As long as I live so long will I learn - Sri Ramakrishna

Shamik Gupta

Name: Shamik Gupta

Area of Research: Statistical Physics, Non-linear Dynamics

Contact address:


Link to personal webpage:

Education and Employment:

Faculty (2016-Present): RKMVERI

Visiting Scientist (2015-2016): Max Planck Institute for the Physics of Complex Systems, Dresden, Germany

Visiting Scientist (2014-2015): University of Florence, Florence, Italy

Postdoctoral Scholar (2012-2014): Université Paris-Sud, Paris, France

Postdoctoral Scholar (2011-2012): École normale supérieure de Lyon, Lyon, France

Postdoctoral Scholar (2008-2011): Weizmann Institute of Science, Rehovot, Israel

Ph. D. (2008): Tata Institute of Fundamental Research, Mumbai, India

M.Sc. (Physics,First Class)(2002): University of Calcutta, Kolkata, India

B.Sc. (Physics Hons., First Class)(2000): Presidency College, Kolkata, India

5 Selected Recent Publications

  • Dynamical origin of non-thermal states in galactic filaments, Pierfrancesco Di Cintio, Shamik Gupta and Lapo Casetti, Mon. Notices Royal Astron. Soc. 475, 1137 (2018)

  • Spontaneous collective synchronization in the Kuramoto model with additional non-local interactions, Shamik Gupta, J. Phys. A: Math. Theor. 50, 424001 (2017), Special Issue “Emerging Talents”

  • Path-integral formalism for stochastic resetting: Exactly solved examples and shortchuts to confinement, Édgar Roldán and Shamik Gupta, Phys. Rev. E 96, 022130 (2017)

  • Out-of-equilibrium fluctuations in stochastic long-range interacting systems, Shamik Gupta, Thierry Dauxois and Stefano Ruffo, EPL 113, 60008 (2016)

  • Diffusion with stochastic resetting at power-law times, Apoorva Nagar and Shamik Gupta, Phys. Rev. E 93, 060102(R) (2016)

Complete list of publications available at

Research Interests

My field of research is Statistical Physics and Nonlinear Dynamics. A system of a large number of interacting particles often displays a variety of emergent phenomena that are qualitatively different from the behavior of a single or a few particles. Prominent examples are magnetism, spontaneous synchronization (think of the pacemaker cells of the heart all spontaneously sending out synchronized electrical signals to contract the heart), etc. In such systems, the behavior often changes suddenly and dramatically as external tuning parameters like temperature, magnetic field, etc. are varied. Statistical mechanics provides the right (and the only) framework to understand and predict the static and dynamic properties of these systems.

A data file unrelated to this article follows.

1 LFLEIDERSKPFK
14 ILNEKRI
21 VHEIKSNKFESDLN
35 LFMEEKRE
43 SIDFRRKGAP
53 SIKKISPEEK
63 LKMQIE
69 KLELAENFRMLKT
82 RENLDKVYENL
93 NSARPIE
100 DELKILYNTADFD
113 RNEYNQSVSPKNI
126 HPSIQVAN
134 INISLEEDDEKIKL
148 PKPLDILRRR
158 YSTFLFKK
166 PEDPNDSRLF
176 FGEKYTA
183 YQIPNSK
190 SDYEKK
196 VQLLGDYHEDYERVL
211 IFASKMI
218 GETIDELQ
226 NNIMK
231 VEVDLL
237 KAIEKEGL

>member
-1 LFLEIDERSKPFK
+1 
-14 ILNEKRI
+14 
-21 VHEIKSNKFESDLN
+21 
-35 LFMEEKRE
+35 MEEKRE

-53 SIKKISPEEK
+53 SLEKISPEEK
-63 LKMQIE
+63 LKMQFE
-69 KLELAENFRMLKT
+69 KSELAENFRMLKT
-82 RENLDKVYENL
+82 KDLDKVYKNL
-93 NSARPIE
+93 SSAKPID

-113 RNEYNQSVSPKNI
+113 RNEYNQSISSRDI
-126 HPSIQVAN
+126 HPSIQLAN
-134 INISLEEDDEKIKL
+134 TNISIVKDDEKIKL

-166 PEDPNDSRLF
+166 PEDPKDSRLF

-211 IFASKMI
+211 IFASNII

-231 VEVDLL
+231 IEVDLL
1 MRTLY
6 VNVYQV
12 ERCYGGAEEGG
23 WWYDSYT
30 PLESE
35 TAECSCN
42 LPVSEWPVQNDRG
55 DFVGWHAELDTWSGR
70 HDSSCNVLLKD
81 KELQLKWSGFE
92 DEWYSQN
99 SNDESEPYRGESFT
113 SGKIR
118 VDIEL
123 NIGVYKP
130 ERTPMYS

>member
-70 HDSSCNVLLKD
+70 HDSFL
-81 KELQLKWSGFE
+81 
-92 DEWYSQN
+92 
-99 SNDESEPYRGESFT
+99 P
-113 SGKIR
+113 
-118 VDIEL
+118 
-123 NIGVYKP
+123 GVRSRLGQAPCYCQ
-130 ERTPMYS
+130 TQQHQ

Over the years, I have worked on a wide spectrum of topics in statistical physics and nonlinear dynamics: stochastic processes, fluctuation theorems, quantum dynamics, synchronization phenomena, and long-range interacting systems on which I have worked extensively. Applications of my work have been to areas such as astrophysical, condensed matter and biological systems. An underlying theme of my work is characterization of statics and dynamics of complex systems and study of how long-range interactions and/or correlations lead to emergent behaviors in such systems.

Current PhD students:

Debraj Das